A new update on Apple’s machine learning blog explores their approach to speaker recognition in detecting “Hey, Siri”. It’s obviously fairly technical, but I found this bit interesting as it describes how they measure the success of the key phrase activating Siri:
The overall goal of speaker recognition (SR) is to ascertain the identity of a person using his or her voice. We are interested in “who is speaking,” as opposed to the problem of speech recognition, which aims to ascertain “what was spoken.” SR performed using a phrase known a priori, such as “Hey Siri,” is often referred to as text-dependent SR; otherwise, the problem is known as text-independent SR.
We measure the performance of a speaker recognition system as a combination of an Imposter Accept (IA) rate and a False Reject (FR) rate. It is important, however, to distinguish (and equate) these values from those used to measure the quality of a key-phrase trigger system. For both the key-phrase trigger system and the speaker recognition system, a False Reject (or Miss) is observed when the target user says “Hey Siri” and his or her device does not wake up. This sort of error tends to occur more often in acoustically noisy environments, such as in a moving car or on a bustling sidewalk. We report FR’s as a fraction of the total number of true “Hey Siri” instances spoken by the target user. For the key-phrase trigger system, a False Accept (or False Alarm, FA) is observed when the device wakes up to a non-“Hey Siri” phrase, such as “are you serious” or “in Syria today.” Typically, FA’s are measured on a per-hour basis.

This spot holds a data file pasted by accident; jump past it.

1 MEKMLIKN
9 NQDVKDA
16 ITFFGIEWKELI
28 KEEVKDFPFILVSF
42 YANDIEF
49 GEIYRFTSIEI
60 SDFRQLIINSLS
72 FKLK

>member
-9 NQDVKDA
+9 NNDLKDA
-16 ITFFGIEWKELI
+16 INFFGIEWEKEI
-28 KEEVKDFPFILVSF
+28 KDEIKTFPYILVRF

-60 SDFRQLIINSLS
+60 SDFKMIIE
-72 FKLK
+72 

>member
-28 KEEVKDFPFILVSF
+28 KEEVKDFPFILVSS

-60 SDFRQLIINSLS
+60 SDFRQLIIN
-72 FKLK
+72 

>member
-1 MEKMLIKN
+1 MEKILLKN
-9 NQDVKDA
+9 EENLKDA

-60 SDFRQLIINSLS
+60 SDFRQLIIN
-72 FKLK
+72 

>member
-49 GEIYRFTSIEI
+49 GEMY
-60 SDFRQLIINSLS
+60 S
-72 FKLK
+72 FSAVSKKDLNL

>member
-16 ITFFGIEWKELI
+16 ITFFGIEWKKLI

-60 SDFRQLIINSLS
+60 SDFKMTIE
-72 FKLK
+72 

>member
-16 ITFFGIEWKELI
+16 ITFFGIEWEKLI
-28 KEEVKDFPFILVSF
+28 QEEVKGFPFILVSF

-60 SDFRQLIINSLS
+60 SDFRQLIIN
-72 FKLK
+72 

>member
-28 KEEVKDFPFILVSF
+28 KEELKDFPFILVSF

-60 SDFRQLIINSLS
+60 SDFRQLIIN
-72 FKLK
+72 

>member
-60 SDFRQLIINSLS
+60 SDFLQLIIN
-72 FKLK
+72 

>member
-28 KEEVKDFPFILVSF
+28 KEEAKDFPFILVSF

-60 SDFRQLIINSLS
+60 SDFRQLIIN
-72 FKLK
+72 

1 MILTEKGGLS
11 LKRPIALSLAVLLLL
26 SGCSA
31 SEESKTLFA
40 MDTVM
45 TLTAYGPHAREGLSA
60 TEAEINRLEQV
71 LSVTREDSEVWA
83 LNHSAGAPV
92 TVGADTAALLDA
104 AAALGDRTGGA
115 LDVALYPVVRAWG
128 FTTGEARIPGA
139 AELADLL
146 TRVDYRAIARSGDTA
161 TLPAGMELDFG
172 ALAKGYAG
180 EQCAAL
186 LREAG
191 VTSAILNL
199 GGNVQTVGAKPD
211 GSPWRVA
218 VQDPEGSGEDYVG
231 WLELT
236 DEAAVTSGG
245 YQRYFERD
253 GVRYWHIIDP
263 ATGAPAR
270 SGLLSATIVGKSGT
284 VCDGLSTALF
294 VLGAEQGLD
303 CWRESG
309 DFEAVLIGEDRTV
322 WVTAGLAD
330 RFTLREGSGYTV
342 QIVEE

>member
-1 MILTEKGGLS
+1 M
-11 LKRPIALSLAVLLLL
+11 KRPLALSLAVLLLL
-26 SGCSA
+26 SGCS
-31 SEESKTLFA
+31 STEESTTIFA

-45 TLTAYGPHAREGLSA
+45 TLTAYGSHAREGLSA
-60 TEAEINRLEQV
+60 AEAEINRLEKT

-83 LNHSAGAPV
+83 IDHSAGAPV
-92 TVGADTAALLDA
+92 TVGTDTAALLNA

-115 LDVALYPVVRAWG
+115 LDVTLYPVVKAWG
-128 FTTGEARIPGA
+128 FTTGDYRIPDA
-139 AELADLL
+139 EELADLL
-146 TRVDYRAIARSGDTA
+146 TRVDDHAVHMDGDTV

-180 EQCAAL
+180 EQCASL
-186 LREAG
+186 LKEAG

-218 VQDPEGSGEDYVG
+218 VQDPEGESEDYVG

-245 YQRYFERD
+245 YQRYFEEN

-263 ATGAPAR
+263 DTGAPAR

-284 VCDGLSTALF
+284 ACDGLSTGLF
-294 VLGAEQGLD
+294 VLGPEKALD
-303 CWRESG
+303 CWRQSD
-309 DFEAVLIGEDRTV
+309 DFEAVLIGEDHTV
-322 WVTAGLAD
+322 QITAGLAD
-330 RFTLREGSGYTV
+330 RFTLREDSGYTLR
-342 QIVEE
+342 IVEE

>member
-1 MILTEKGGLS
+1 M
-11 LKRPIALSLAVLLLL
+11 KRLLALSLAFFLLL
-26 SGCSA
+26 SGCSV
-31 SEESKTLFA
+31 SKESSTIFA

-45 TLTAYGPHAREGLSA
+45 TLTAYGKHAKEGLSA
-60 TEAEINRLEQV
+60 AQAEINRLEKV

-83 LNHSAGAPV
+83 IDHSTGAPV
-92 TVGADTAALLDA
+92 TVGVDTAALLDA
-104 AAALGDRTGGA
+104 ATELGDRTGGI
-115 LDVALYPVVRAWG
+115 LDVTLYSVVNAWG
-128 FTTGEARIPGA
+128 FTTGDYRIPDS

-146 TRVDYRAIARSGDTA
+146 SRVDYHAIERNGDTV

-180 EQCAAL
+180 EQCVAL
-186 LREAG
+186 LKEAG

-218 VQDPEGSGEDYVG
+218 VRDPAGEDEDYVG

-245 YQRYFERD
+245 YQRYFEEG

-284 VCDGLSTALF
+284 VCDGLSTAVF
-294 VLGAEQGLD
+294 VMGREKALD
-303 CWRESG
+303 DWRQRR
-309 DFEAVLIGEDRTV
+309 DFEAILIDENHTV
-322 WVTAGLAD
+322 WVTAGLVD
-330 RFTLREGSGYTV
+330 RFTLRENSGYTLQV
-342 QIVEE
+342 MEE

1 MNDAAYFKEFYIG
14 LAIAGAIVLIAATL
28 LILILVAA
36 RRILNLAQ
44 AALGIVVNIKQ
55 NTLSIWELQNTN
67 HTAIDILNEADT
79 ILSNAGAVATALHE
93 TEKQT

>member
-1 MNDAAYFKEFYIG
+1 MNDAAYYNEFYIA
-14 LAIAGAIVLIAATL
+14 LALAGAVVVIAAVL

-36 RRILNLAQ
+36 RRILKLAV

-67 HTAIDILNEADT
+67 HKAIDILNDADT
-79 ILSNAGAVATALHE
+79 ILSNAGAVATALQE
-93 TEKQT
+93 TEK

I’ve been extremely impressed by the performance of “Hey, Siri” over the last couple of years. Not only does it reliably wake my device, it also does not wake my girlfriend’s — and vice-versa, when she says “Hey, Siri”.
What Siri does after that leaves much to be desired, of course.